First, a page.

Year : 2006 | Volume
: 51 | Issue : 4 | Page : 272--274
Subcorneal pustular dermatosis and thymoma: An association or a coincidence?
Anuja Agarwal1, KN Shivaswamy1, Barani Raja1, Devinder M Thappa1, Surendra Kumar Verma2,
1 Department of Dermatology and STD, Jawaharlal Institute of Postgraduate Medical Education and Research (JIPMER), Pondicherry - 605 006, India
2 Department of Pathology, Jawaharlal Institute of Postgraduate Medical Education and Research (JIPMER), Pondicherry - 605 006, India
Devinder M Thappa
Department of Dermatology and STD, JIPMER, Pondicherry - 605 006
A 36-year-old male came to us with a six months history of a generalized, itchy, pus-filled eruption and a change in voice of five months duration. Healthy looking male on cutaneous examination revealed numerous isolated and grouped vesicles and vesiculopustules ranging from 5-10 mm on both normal and erythematous skin over the face, trunk, buttocks and extremities. Both flaccid and tense vesicles were seen along with some of them coalescing to form circinate or polycyclic patterns with crusting. Most of these lesions showed hypopyon formation. Nikolsky«SQ»s sign and bulla-spread sign were negative. Histopathology and direct immunofluorescence substantiated our clinical diagnosis of subcorneal pustular dermatosis (SCPD). On investigation, he was found to have thymoma. We herewith report an association of SCPD with thymoma in this case report, not yet reported in the literature.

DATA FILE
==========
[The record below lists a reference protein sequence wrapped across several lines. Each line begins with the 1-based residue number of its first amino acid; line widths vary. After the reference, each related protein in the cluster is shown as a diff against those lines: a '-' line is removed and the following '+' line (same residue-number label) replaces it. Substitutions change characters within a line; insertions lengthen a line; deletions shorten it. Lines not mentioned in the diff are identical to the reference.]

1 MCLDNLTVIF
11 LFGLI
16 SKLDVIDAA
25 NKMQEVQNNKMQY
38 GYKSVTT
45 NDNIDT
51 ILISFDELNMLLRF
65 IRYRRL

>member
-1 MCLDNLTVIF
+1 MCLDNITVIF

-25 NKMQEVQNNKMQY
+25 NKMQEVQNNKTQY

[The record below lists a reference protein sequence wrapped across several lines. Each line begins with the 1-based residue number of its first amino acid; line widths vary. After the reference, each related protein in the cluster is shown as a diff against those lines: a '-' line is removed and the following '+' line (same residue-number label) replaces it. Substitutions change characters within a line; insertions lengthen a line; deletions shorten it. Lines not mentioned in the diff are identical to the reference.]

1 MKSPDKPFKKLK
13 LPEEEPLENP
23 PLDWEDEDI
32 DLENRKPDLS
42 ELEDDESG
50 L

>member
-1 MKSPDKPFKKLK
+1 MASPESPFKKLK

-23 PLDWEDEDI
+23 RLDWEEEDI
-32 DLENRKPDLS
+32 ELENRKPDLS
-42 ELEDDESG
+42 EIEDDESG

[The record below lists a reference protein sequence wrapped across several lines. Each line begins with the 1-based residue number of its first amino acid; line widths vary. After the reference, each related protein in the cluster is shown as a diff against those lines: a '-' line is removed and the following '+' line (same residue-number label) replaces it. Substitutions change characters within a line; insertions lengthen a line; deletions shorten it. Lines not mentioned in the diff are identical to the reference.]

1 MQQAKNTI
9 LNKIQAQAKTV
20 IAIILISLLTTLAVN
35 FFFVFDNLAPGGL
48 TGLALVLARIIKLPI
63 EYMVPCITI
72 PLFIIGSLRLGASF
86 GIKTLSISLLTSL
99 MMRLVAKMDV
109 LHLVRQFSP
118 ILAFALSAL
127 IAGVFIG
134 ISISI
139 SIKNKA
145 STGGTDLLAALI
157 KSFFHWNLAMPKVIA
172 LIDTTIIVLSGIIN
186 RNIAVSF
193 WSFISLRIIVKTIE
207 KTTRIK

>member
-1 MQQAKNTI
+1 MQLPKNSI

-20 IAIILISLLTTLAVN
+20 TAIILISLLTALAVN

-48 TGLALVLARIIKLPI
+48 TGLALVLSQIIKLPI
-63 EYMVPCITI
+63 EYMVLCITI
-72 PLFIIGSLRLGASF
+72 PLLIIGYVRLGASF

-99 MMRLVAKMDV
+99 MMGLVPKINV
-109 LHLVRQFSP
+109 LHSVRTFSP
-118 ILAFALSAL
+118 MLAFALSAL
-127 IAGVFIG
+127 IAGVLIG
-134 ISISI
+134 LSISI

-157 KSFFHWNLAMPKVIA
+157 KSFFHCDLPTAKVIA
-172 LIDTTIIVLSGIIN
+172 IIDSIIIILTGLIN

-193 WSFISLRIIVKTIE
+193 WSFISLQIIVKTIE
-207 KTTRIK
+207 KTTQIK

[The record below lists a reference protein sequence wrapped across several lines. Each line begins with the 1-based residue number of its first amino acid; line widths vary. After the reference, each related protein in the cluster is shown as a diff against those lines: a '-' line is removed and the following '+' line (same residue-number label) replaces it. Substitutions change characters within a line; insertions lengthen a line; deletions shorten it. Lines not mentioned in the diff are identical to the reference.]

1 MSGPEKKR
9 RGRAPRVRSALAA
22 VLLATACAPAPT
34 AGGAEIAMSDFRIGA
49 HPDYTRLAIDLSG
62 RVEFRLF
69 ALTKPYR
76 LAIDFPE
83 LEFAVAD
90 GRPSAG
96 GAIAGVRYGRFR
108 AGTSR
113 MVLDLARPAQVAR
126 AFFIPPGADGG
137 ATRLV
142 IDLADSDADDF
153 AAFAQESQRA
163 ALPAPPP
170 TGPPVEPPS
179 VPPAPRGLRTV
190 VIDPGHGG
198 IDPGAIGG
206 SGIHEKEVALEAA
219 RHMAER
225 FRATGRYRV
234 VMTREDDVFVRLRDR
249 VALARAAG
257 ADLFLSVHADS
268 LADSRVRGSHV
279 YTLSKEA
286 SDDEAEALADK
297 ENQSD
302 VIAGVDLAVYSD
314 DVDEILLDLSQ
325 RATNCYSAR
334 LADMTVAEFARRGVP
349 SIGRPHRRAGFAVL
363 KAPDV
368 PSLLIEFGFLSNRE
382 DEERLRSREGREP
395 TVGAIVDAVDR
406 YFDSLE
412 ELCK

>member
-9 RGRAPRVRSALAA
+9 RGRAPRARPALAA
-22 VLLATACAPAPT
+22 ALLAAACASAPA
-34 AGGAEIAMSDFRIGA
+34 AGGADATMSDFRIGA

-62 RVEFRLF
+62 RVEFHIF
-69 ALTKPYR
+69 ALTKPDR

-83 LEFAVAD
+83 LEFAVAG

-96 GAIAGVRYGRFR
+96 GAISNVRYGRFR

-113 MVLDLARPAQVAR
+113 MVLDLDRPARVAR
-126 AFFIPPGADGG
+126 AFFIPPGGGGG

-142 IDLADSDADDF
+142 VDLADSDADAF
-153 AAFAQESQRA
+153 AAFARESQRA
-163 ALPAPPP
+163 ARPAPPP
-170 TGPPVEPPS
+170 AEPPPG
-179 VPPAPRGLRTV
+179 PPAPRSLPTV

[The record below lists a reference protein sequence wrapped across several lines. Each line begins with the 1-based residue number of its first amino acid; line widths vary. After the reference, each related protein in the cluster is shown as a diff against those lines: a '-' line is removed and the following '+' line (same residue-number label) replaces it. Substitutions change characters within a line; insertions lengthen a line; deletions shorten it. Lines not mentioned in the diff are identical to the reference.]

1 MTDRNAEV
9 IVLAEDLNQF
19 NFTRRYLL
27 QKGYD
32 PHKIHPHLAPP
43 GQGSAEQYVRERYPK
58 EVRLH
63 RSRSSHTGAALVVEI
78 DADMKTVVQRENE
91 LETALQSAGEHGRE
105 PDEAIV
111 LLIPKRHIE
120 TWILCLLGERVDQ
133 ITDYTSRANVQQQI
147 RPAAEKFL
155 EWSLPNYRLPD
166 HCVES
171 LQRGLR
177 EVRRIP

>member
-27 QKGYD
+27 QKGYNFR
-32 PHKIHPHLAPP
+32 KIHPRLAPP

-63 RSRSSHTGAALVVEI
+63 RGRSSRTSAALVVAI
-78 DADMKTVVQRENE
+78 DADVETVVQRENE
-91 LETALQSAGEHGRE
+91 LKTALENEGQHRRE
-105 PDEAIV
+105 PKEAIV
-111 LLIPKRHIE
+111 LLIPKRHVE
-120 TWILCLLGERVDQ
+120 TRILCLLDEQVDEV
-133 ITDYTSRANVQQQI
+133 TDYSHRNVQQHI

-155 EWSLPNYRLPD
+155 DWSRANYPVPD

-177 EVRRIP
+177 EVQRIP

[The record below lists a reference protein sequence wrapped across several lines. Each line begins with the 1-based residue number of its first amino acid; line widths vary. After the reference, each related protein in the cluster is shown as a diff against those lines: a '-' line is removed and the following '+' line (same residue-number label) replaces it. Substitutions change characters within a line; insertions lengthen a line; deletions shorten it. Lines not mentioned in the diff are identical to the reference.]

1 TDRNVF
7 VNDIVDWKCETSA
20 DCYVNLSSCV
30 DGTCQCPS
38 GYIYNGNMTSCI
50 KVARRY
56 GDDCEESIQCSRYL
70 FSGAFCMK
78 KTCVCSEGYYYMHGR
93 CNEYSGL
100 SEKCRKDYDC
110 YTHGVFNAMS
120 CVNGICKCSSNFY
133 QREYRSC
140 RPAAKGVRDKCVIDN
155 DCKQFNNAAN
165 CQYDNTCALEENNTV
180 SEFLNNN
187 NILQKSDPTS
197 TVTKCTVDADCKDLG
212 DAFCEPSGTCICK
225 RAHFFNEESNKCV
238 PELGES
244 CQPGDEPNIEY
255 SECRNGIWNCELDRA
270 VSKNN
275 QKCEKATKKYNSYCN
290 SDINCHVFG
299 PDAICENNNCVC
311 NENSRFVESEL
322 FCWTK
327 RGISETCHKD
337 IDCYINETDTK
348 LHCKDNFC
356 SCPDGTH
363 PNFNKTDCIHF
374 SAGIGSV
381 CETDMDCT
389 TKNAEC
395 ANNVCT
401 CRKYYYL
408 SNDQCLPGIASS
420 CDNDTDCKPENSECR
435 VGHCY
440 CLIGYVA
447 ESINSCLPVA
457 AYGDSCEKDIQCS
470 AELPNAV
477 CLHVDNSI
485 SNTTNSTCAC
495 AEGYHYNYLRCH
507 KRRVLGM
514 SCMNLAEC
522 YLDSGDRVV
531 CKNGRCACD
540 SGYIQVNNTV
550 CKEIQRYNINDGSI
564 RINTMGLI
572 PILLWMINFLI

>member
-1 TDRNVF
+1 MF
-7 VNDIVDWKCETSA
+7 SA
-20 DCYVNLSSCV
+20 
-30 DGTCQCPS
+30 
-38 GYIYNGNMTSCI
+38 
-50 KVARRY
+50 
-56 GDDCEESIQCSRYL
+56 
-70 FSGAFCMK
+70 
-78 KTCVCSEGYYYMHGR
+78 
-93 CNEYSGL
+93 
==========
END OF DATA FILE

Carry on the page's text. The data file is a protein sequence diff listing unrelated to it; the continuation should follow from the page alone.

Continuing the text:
|How to cite this article:|
Agarwal A, Shivaswamy K N, Raja B, Thappa DM, Verma SK. Subcorneal pustular dermatosis and thymoma: An association or a coincidence?.Indian J Dermatol 2006;51:272-274
|How to cite this URL:|
Agarwal A, Shivaswamy K N, Raja B, Thappa DM, Verma SK. Subcorneal pustular dermatosis and thymoma: An association or a coincidence?. Indian J Dermatol [serial online] 2006 [cited 2020 Nov 29 ];51:272-274
Available from: https://www.e-ijd.org/text.asp?2006/51/4/272/30293
Subcorneal pustular dermatosis (SCPD) was first described by Sneddon and Wilkinson in 1956. It is a chronic, benign, relapsing pustular eruption, mainly involving trunk and affecting particularly women over 40 years of age. Usually there are no constitutional symptoms., We herewith report an association of SCPD with thymoma in this case report.
A 36-year-old male came to us with a six months history of a generalized, itchy, pus filled eruption and a change in voice of five months duration. Both isolated and grouped pea-sized pus filled lesions were noticed on both normal and erythematous skin, rupturing in two to three days to form thin crusts and healing with a faint pigmentation. There was no history of preceding infection, drug intake or similar disorder in the family.
Healthy looking male on cutaneous examination revealed numerous isolated and grouped vesicles and vesiculopustules ranging from 5-10 mm on both normal and erythematous skin over the face, trunk [Figure 1], buttocks and extremities. Both flaccid and tense vesicles were seen along with some of them coalescing to form circinate or polycyclic patterns with crusting. Most of these lesions showed hypopyon formation. Nikolsky's sign and bulla-spread sign were negative. The scalp, palms, soles, nails and mucous membranes were normal.
ENT examination was unremarkable except for a left aryepiglottic fold cyst seen on indirect laryngoscopy. General physical and systemic examination was normal.